There's already a good argument that the 2011 Patriots are Bill Belichick's best coaching job in his career. That's a reasonable argument considering the Pats locked down the top seed in the AFC and made it to the Super Bowl despite continually starting Julian Edelman in their secondary.

Leading up to the Super Bowl, lots of people will point out that because of the defensive deficiencies and a number of other issues that a win cements this New England team as Belichick's finest work. They might very well be right.

7. Chad Ochocinco
The always-controversial wideout's been quiet this year and he was inactive for Sunday's AFC Championship Game after leaving the team to attend the funeral of his father. And though Chad fell in line with "The Patriot Way" this year, he's still an erstwhile celebrity, and he'll command some serious media attention over the next two weeks. Will he play? Will he make an impact? Can he play? Should he play? And so on and so forth.

8. Giants Defense
There's several different layers to New York's Big D. First of all, they're using the same formula as 2007, with a relentless pass rush. Secondly, you have to pressure Brady to stop him. Third, they run their mouths at an incredible (and awesome, if you're in the media) pace, and there's a decent chance we get a guarantee from someone (ahem, Jason Pierre-Paul and/or Antrel Rolle).

They'll be the difference-maker in this Super Bowl, because stopping Brady typically means stopping the Patriots, if you can provide enough offense to put some distance between the two.


Sterling Moore: With the Patriots already starting wideout Julian Edelman, Moore was signed off the street in September after being cut from the Raiders pratice squad. In the biggest moment of his life, he made the biggest plays, knocking the ball out of Lee Evans hands to spoil a Baltimore touchdown and then swatting a ball away from Dennis Pitta on third down to force a game-tying field goal attempt from Baltimore.

Eli Manning:
Manning became the first quarterback in NFL history to win five road playoff games on Sunday night. That's not just impressive, it's amazing: road wins aren't easy to pull off in the regular season but coming from behind and making clutch plays and winning in impossible/unlikely situations is just becoming Manning's modus operandi at this point.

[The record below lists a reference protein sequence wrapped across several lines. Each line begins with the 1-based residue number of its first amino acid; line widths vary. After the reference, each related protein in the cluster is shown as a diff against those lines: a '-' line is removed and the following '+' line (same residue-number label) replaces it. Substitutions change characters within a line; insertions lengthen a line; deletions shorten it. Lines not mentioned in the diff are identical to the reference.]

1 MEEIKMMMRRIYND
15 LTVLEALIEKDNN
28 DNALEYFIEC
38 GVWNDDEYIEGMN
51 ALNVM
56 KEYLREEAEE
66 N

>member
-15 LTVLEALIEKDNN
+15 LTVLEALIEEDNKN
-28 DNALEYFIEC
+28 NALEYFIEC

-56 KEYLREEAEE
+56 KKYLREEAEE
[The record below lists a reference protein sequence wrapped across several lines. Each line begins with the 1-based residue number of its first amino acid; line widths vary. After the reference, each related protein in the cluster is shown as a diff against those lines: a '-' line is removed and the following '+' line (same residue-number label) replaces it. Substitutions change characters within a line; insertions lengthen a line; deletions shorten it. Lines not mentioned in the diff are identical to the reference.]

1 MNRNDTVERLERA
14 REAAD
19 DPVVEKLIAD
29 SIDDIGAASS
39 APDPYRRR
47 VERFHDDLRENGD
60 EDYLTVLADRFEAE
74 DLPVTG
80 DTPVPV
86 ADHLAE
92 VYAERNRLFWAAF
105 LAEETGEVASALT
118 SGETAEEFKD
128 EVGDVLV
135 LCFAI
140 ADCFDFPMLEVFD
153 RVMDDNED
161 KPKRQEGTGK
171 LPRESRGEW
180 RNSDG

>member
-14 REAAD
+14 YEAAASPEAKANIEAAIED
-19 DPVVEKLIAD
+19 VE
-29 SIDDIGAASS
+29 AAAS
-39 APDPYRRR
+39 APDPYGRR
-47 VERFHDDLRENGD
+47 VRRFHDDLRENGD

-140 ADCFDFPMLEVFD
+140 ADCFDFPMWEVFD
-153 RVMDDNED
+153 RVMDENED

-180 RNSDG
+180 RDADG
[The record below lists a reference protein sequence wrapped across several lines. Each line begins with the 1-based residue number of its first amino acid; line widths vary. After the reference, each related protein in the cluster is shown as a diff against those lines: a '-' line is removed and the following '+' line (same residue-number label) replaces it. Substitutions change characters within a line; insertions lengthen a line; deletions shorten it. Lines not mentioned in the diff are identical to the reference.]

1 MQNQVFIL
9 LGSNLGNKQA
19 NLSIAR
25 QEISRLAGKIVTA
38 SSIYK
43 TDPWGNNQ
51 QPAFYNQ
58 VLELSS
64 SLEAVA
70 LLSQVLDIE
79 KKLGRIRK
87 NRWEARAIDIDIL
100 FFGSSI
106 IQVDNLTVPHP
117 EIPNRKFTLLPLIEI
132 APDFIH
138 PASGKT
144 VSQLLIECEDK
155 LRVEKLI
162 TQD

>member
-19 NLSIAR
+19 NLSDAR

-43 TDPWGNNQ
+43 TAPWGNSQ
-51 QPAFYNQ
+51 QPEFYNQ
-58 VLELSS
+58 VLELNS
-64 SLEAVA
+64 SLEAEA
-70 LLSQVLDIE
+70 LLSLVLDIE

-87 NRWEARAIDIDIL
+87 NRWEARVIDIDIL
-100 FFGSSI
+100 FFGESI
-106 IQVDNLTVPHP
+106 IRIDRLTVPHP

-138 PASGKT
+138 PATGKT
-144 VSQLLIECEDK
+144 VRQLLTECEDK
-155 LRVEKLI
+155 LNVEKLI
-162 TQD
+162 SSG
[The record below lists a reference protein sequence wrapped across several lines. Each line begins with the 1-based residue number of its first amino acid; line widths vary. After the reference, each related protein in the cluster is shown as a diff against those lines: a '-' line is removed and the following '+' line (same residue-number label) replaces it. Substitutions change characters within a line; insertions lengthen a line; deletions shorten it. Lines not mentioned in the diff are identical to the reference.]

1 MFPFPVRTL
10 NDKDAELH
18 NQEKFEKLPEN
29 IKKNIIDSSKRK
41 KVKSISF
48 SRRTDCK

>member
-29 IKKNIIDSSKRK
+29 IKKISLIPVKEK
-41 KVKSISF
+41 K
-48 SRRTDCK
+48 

Joe Flacco
: It never seemed realistic that Flacco could "win" if the Ravens lost, but he managed to silence his critics in the loss on Sunday night. There were things he could've done better, for sure, and he missed a pair of deep balls to Torrey Smith that might have given the Ravens a win. But he also put the Ravens in position to -- at worst -- send the game to overtime. Others screwed the pooch, not Flacco.

Giants Defense: Who do you want to give the award to on this side of the ball? Jason Pierre-Paul, Justin Tuck, Osi Umenyiora and Mathias Kiwanuka all registered at least half a sack against Alex Smith and that's precisely the reason why it's believable for the Giants to take down the Patriots in the Super Bowl one more time.

Alex Smith: Yeah, yeah, he lost. But it doesn't matter, because Smith played in horrible conditions against an insane pass rush on the biggest stage, and he played well. Sure, he didn't complete 32 passes like Eli. In fact, he only attempted 26. And only 12 of those were completions. But the dude made some plays with his legs (six rushes, 42 yards), and two of his passes were beautiful shots to Vernon Davis for scores, and Smith kept the 49ers in this game until the end.

Oh, Billy. Billy, Billy, Billy. (Getty Images)


Billy Cundiff: Can I just type "Ray Finkle" 50 times and call it a day? Cundiff's lack of range -- he was one of six from 50-plus yards in the 2011 regular season -- forced the Ravens hand on offense and then Cundiff shanked a potential game-tying field goal with mere seconds left.

Kyle Williams: It's not Williams fault that Ted Ginn missed a game that featured a ton of rain. But that doesn't mean he can go out there and muff a pair of punts to give the Giants the ball on the 49ers side of the field. Williams set the Giants up for a touchdown in regulation and a game-winning field goal in overtime.